(g) The probability of finding an electron at a point within an atom `prop | psi |^2 ` at that points.

(h) The quantum mechanical results explain all the aspect of `H`-atom spectrum.

Note : - Schrodinger equation cannot be solved exactly for a multi-electron atom. So for multi-electron system we use approximate method.

(i) Orbitals in atoms other than `H`-atom do not differ very much from the hydrogen atom. The principle difference is : -

(i) only nuclear charge increases and as a result orbitals get contracted.

(ii) For `H`-atom, energy of orbital `prop n`

(j) For multi-electron atoms, energy of orbital depends on (`n` and `l`).

(i) There are a large number of orbitals possible in an atom.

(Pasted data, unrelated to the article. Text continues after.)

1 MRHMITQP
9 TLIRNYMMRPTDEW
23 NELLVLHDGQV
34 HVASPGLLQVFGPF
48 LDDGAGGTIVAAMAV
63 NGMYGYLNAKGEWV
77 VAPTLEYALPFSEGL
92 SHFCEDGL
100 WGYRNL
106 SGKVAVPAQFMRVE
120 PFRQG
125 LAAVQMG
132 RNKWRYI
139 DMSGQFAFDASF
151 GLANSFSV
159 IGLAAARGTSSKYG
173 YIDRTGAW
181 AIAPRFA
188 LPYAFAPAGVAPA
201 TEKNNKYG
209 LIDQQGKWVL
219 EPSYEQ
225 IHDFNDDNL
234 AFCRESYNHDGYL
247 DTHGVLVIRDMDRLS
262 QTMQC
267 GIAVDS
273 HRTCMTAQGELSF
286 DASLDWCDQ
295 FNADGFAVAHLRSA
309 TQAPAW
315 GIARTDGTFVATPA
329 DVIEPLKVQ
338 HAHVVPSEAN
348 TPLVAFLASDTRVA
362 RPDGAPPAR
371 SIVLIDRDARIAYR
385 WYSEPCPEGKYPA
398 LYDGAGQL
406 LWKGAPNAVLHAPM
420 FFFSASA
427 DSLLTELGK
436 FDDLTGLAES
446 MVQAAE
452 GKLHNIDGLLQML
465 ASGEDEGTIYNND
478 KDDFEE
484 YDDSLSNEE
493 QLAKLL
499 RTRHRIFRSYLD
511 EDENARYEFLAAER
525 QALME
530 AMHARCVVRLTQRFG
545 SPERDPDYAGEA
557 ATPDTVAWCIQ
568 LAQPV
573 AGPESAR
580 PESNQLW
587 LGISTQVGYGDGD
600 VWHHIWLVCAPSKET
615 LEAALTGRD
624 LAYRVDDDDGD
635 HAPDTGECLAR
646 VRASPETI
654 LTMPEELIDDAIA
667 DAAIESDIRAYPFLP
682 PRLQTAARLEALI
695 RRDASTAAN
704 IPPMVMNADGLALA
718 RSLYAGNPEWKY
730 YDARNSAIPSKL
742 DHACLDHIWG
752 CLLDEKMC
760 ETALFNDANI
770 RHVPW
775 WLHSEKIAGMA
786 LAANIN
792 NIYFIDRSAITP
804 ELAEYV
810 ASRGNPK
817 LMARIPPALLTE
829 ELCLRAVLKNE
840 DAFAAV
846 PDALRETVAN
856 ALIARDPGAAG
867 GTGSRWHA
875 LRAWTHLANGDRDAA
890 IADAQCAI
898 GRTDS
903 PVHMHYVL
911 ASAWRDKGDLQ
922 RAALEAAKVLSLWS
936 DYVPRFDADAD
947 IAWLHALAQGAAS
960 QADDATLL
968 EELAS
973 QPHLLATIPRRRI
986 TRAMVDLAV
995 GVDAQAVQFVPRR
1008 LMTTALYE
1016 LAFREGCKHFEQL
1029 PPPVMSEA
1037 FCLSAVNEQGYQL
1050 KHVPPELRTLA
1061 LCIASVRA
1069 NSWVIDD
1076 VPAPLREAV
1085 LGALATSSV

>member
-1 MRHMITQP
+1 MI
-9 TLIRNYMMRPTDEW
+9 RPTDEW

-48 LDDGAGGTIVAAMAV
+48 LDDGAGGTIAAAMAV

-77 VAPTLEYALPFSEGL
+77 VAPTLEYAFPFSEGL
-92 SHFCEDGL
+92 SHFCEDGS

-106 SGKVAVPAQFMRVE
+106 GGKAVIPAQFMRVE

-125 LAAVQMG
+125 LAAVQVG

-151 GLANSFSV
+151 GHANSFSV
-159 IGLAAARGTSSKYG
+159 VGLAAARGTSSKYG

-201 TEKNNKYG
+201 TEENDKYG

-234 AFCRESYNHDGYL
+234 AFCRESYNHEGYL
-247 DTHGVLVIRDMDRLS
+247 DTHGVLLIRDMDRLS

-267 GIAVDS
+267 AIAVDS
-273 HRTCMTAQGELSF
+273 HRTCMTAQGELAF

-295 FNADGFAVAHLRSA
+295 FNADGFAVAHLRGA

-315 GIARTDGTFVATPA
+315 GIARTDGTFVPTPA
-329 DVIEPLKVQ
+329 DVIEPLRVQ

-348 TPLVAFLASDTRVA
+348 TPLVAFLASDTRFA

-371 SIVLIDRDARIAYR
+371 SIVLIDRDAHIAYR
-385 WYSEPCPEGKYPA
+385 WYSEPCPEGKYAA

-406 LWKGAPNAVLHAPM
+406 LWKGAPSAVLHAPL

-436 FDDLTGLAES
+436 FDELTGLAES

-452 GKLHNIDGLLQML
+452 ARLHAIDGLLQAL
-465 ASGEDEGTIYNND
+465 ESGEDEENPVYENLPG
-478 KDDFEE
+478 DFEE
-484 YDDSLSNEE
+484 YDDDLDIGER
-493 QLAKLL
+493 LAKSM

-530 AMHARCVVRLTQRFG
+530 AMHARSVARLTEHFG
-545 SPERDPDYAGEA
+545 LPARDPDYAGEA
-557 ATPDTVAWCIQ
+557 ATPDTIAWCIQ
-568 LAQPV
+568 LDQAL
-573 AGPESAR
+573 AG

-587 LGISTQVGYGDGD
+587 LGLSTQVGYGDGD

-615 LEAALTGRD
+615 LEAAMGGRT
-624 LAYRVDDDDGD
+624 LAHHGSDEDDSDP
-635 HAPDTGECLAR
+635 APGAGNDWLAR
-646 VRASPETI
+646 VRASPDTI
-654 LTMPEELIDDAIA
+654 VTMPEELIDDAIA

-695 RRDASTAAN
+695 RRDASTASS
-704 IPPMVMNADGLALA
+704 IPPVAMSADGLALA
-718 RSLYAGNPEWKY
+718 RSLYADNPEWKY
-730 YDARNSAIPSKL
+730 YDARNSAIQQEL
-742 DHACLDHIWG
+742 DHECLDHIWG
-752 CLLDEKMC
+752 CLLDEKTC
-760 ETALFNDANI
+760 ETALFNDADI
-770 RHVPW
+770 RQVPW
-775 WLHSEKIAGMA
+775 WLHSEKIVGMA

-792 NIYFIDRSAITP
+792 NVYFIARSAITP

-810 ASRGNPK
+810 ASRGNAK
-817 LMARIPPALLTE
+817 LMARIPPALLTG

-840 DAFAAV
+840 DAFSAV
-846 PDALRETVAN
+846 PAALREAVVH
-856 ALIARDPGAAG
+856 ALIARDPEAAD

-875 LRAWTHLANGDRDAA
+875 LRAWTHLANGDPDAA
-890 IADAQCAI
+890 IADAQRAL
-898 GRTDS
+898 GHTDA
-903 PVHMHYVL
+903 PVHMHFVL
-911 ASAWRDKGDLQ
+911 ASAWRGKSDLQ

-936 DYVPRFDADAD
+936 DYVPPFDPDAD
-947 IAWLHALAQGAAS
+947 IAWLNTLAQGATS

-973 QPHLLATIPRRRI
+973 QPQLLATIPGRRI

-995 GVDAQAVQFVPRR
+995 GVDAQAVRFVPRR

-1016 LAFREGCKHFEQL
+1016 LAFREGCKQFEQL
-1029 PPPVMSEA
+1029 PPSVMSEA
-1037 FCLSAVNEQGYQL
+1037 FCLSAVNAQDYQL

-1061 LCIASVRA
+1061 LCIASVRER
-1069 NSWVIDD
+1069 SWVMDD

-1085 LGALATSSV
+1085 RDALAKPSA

(ii) These orbitals are distinguised by Quantum Numbers.

(iii) Each orbital is designated by three Quantum Numbers `n`, `l` and `m_l`.

(ii) These orbitals are distinguised by Quantum Numbers.

(iii) Each orbital is designated by three Quantum Numbers `n`, `l` and `m_l`.

(a) It can have any positive integer values i.e. `n = 1,2,3,...`

(b) It determines size and energy of the orbital.

(c) As n increases the size of orbital increases.

The energy of orbital increase with increase in value of n

(d) It also identifies the ''shell''

(e) The number of allowed orbitals `= n^2`

(f) All Orbitals belonging to a given value of `n` constitute a shell of atom and it is represented as

`n \ \ \ \ \ \ \ \ \ \ \ \ \ \ 1 \ \ \ \ \ \ 2 \ \ \ \ \ 3 \ \ \ \ \ \ 4`

`text(shell) \ \ \ \ \ \ \ \ K \ \ \ \ L \ \ \ \ M \ \ \ \ N`

(b) It determines size and energy of the orbital.

(c) As n increases the size of orbital increases.